If I leave my RRMS untreated can it progress to another form of multiple sclerosis?
I have no insurance, I can't afford insurance and since my state chose not to extend Medicaid I cannot get government assistance for my health care.
Multiple sclerosis is a neurologic condition in which the lining of your nerve cells degenerates for unclear reasons (most likely due to an auto-immune process) and can lead to significant disability. As you know, there are different types of MS that relate to differences in the progression of the disease. It is very important for you to schedule an appointment to see your doctor to discuss the treatment options for this condition and possible strategies for paying for this treatment. He or she may know of assistance programs that would be available to you to help pay for the medications that you need. There are four types of multiple sclerosis: relapsing-remitting (or RRMS); primary progressive; secondary progressive; and progressive-relapsing. The relapsing-remitting type, which you have, is the least severe of these. However, it does have the potential to progress to one of the other types. Also, even if you have the relapsing-remitting type, you may be left with residual deficits from your relapses that can get worse over time. In order to prevent these deficits, a number of treatments have been developed to prevent relapses, and thus prevent the disability that can result from them. The first agents usually used, interferons or glatiramer acetate, have been shown to reduce the frequency of relapses by 30%. Although these treatments do not decrease the risk of your MS changing into a different type, they do decrease the disability associated with relapsing-remitting MS by helping to prevent relapses, which may have more permanent effects. I am very sorry to hear about your insurance issues, but I also feel strongly that you should schedule an appointment to see your neurologist, as treatments for MS can significantly and positively affect your disease. He or she may even know of options available to you to help pay for the medications to treat your MS.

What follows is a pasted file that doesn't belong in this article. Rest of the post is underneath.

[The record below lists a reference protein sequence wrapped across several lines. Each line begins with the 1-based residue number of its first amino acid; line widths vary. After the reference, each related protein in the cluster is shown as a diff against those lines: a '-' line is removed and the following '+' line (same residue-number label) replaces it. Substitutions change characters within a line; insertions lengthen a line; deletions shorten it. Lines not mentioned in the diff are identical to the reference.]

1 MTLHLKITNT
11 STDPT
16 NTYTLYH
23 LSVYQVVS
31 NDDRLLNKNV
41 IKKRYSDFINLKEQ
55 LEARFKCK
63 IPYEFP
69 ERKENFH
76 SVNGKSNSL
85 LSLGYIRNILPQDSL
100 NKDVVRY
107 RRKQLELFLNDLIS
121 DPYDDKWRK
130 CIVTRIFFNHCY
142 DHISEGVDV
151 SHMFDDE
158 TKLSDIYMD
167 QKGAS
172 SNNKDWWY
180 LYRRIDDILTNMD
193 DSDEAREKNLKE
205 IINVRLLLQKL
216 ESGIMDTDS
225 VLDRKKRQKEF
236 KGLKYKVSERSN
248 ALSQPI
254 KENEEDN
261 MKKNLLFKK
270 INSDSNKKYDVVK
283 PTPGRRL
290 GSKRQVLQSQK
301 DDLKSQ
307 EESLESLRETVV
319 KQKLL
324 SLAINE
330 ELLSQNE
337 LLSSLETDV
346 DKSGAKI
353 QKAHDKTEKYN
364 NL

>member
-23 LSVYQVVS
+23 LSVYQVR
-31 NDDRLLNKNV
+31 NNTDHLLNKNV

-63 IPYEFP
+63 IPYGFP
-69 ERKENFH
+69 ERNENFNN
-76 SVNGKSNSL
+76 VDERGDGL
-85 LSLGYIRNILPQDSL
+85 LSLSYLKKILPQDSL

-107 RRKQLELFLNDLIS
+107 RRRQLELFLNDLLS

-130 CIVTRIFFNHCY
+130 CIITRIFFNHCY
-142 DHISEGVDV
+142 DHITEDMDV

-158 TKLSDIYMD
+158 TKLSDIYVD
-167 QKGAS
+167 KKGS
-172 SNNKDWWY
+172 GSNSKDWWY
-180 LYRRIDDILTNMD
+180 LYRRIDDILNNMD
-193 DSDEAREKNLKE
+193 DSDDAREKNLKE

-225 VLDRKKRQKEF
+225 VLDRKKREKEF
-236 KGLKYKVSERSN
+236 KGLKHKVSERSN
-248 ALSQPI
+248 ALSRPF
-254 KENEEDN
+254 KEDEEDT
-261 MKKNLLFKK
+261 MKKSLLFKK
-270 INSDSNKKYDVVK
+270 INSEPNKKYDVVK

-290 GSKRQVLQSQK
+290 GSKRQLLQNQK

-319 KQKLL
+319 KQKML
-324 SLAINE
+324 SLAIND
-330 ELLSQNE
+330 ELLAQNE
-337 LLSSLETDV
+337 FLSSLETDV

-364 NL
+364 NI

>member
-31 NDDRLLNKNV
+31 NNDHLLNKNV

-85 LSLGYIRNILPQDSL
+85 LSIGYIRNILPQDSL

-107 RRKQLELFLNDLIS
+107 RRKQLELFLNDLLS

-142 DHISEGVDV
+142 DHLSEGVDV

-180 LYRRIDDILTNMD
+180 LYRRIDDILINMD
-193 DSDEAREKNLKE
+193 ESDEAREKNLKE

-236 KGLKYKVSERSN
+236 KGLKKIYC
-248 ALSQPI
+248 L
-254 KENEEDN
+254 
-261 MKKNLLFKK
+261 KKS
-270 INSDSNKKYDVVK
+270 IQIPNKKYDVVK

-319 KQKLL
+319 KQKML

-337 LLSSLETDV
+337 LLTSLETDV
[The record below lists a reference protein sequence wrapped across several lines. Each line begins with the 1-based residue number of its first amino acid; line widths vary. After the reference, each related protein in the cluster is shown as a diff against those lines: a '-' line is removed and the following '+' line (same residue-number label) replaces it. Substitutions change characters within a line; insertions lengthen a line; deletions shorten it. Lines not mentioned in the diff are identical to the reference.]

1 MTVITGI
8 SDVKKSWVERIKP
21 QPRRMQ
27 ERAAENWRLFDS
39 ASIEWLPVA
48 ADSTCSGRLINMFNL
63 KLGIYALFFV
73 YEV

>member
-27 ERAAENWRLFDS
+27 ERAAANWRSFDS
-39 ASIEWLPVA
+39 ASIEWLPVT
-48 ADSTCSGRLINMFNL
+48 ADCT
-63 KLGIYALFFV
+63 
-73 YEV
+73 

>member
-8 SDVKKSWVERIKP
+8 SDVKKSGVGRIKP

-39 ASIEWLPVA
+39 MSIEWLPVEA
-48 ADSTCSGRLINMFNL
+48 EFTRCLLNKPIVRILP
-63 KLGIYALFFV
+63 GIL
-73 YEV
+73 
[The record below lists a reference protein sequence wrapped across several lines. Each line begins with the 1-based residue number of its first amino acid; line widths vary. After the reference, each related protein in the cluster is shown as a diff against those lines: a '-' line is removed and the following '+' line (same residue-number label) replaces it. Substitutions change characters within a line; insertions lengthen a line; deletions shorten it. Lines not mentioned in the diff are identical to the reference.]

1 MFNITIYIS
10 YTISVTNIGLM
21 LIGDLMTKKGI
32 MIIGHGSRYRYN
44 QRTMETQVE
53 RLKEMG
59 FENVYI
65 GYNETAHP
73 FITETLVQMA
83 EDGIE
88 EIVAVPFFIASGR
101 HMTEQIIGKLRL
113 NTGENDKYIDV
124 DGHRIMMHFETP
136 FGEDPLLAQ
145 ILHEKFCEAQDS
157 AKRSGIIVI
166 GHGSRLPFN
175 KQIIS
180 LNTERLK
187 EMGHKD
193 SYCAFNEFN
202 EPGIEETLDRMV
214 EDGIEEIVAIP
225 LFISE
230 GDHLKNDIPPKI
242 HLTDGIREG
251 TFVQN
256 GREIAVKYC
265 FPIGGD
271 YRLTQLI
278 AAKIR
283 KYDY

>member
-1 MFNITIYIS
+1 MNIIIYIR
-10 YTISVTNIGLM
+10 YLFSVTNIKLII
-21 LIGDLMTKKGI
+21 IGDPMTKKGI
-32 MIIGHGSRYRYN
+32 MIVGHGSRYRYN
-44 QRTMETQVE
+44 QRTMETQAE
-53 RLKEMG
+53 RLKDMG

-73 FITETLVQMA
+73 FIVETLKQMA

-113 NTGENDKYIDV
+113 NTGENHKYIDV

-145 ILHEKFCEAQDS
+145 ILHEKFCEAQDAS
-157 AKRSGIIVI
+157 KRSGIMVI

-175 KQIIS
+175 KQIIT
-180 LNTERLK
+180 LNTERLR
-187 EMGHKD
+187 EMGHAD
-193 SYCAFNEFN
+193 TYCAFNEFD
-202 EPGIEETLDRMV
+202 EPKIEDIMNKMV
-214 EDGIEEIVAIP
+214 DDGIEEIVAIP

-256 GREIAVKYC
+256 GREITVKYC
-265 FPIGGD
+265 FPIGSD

This answer is for general informational purposes only and is not a substitute for professional medical advice.
If you think you may have a medical emergency, call your doctor or (in the United States) 911 immediately. Always seek the advice of your doctor before starting or changing treatment. Medical professionals who provide responses to health-related questions are intended third party beneficiaries with certain rights under Zocdoc’s Terms of Service.
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